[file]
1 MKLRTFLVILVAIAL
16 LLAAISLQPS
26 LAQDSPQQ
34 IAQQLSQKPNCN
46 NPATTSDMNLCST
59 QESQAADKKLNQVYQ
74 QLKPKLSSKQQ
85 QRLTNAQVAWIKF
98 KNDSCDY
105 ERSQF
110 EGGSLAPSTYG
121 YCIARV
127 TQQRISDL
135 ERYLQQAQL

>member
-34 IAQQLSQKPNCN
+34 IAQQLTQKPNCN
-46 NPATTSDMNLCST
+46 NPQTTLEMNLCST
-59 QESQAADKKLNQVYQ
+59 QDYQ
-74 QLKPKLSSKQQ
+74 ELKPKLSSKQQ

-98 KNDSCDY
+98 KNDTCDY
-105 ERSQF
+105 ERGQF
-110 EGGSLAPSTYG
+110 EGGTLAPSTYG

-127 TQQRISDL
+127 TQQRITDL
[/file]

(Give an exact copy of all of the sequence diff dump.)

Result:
1 MKLRTFLVILVAIAL
16 LLAAISLQPS
26 LAQDSPQQ
34 IAQQLSQKPNCN
46 NPATTSDMNLCST
59 QESQAADKKLNQVYQ
74 QLKPKLSSKQQ
85 QRLTNAQVAWIKF
98 KNDSCDY
105 ERSQF
110 EGGSLAPSTYG
121 YCIARV
127 TQQRISDL
135 ERYLQQAQL

>member
-34 IAQQLSQKPNCN
+34 IAQQLTQKPNCN
-46 NPATTSDMNLCST
+46 NPQTTLEMNLCST
-59 QESQAADKKLNQVYQ
+59 QDYQ
-74 QLKPKLSSKQQ
+74 ELKPKLSSKQQ

-98 KNDSCDY
+98 KNDTCDY
-105 ERSQF
+105 ERGQF
-110 EGGSLAPSTYG
+110 EGGTLAPSTYG

-127 TQQRISDL
+127 TQQRITDL